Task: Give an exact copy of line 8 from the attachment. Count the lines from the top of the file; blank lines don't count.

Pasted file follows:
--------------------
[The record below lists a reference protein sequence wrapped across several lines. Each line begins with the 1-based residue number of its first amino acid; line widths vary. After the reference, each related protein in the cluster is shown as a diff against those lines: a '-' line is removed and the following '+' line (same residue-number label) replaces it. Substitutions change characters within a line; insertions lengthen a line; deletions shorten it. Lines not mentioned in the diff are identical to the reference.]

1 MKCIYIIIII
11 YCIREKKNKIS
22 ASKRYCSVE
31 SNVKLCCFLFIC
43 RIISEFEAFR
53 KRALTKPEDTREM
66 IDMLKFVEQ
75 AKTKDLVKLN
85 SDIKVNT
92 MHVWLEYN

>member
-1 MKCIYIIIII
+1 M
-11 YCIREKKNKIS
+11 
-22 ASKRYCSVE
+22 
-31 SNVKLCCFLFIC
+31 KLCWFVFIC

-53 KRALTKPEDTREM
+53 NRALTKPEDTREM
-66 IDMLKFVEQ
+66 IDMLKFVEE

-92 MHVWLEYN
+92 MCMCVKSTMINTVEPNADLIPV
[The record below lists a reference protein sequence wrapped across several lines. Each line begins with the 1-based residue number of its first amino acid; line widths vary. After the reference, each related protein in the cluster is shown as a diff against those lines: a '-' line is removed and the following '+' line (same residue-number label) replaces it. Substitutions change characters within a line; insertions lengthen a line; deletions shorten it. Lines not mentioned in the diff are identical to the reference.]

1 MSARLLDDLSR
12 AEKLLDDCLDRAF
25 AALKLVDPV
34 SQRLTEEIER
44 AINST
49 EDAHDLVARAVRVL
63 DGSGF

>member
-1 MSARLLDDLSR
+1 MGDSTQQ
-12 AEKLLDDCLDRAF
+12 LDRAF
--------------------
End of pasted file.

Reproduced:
66 IDMLKFVEQ